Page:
Celebrating 90 Years of Excellence and Innovation
We were enormously proud to celebrate Local 695’s 90th anniversary on September 15. That’s ninety years of rich history in sound, video. and projection for motion picture and television production—not just doing the work, but innovating the job. That’s why at the IATSE General Executive Board Meeting in 2015, International President Matt Loeb lauded Local 695 as “the technical crown jewel of the IA.”
The contributions of Local 695 members have had an extensive impact on our industry, from the earliest “talkies” to today’s giant video wall projections. Here is just a small sample of some of the groundbreaking technologies developed by 695 members.
The “Hansard Process” for the Process Shot
(Rear/Front Screen Projection)
William Hansard, Sr. | Local 695 Projectionist
A Process Shot is the in-camera technique used for combining foreground performances by the actors with background scenes projected behind them. Bill was one of the earliest pioneers in the 1930’s development of the Process Shot, and is famously known for his memorable work on the tornado scene in MGM’s The Wizard of Oz. In the years since, countless driving scenes, background explosions, spaceships, asteroids, and distant worlds have been photographed using techniques built upon the work of Bill Hansard.
The Fisher Microphone Boom
James L. Fisher | Local 695
Y-8 Microphone Boom Operator
While working at Universal Studios, Jim Fisher invented this iconic perambulator mic boom, first used in the 1950’s and still in use today on virtually all 4 four-camera live-audience sitcoms. In the early years, there were several manufacturers offering competing sound boom designs, but “the Fisher” is the one that outlasted them all, with four different models running from sixteen to twenty-nine feet in length. With the advent of digital cameras and very long shooting takes, we’re now seeing a resurgence in their use on episodic television and features.
The Video Assist “Video Tap”
Jimmy Songer | Local 695 Y-3A Video Engineer
While working at Warner Bros. Production Sound and Video Services, Jimmy set out to improve the Video Assist system Jerry Lewis first used on the The Bellboy (1960) at Paramount. Jerry attached a video camera on the outside of the film camera to capture video roughly similar to what the camera saw, and that video was distributed to multiple TV monitors placed around the set. The system Jimmy invented placed a beam-splitter and video pickup tube inside the camera, directly within the light path behind the lens. First used on Blake Edwards’ The Party (1968) for MGM, this innovation allowed Video Assist to grab an image framed exactly the same as what was being caught on film.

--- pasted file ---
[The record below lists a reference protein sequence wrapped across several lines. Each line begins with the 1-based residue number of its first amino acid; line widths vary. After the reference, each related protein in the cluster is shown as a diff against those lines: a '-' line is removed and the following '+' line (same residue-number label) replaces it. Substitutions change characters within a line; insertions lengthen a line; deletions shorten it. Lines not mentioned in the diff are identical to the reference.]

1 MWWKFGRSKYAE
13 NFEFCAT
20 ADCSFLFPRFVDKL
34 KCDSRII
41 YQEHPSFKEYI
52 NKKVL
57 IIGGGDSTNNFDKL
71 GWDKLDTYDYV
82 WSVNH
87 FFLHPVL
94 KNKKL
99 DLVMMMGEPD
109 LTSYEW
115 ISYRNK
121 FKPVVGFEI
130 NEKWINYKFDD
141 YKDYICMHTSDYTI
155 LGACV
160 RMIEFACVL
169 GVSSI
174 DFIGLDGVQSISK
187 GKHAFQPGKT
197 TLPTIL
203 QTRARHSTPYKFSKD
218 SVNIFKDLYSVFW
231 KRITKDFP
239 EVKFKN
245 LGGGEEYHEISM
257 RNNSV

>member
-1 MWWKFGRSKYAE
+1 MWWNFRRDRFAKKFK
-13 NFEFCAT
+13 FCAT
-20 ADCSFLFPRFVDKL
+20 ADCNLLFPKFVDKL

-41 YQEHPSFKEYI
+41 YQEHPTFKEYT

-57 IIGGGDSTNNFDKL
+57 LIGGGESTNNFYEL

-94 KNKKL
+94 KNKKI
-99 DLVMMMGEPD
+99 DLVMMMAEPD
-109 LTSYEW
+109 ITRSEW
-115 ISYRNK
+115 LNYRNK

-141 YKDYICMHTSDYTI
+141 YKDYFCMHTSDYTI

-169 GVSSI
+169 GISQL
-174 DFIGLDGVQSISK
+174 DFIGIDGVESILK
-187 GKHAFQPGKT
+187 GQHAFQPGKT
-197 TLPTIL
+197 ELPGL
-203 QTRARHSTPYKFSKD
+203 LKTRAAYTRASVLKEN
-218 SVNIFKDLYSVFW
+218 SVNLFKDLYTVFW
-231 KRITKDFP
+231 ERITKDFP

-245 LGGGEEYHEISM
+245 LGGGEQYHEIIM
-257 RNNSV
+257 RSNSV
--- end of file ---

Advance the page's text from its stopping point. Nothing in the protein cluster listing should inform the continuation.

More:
The First Video Assist Recording & Playback
Don Howard | Local 695 Y-7 Video Engineer
The next big advancement for Video Assist was developed by Don Howard and Jimmy Songer while working at Warner Bros. Production Sound and Video Services. At that time, videotape recorders were still very bulky, but Jimmy and Don were able to reduce the size significantly enough to integrate Jimmy’s Video Tap technology with a portable record and playback system that could be used on location. Before that, you had to wait until the next morning to watch “Dailies” but with this record and playback now a part of the Video Assist package, the Director and the production crew were able to watch playback of any scene instantly.
Quad Split Monitoring for Video Assist
Harry Flagle | Local 695
Y-4 Supervising Video Engineer
Also at Warner Bros. Production Sound and Video Services, Harry invented the Quad Split box, which could take the output of four separate cameras and combine them into a feed for a single Video Assist monitor, with each camera image appearing in a quadrant on the single screen.
Boom-Trac Fisher Boom Mounting System
Bruce Arledge Jr. | Local 695
Y-1 Production Sound Mixer
The Fisher boom is synonymous with four-camera live-audience sitcoms but sound booms placed up in the “green beds” were always difficult to work with because they had to be locked into fixed positions. Bruce solved the problem in 1996 with Boom-Trac, a dolly system for mounting Fisher booms. This proved to be such an effective solution that to this day, you’ll seldom see green bed booms mounted any other way. (Look for an article on Bruce Arledge Jr. in the next issue.)
The First Digital Video Assist:
Cinelogic “Deja View”
Sam Cherroff | Local 695 Y-4 Video Engineer
In the late 1990’s, Sam took a chance by quietly bringing his creation, the first all-digital Video Assist system, onto the set of a commercial shoot. Faster, more dependable, and far more capable than videotape, all-digital Video Assist systems soon became the standard for Video Assist everywhere.
Over the years, there have been many more contributions made by Local 695 members, from timecode slates developed by Mike Denecke, to motion-control hardware and software, and no doubt many more are being developed at this moment.
Stand together and stay strong.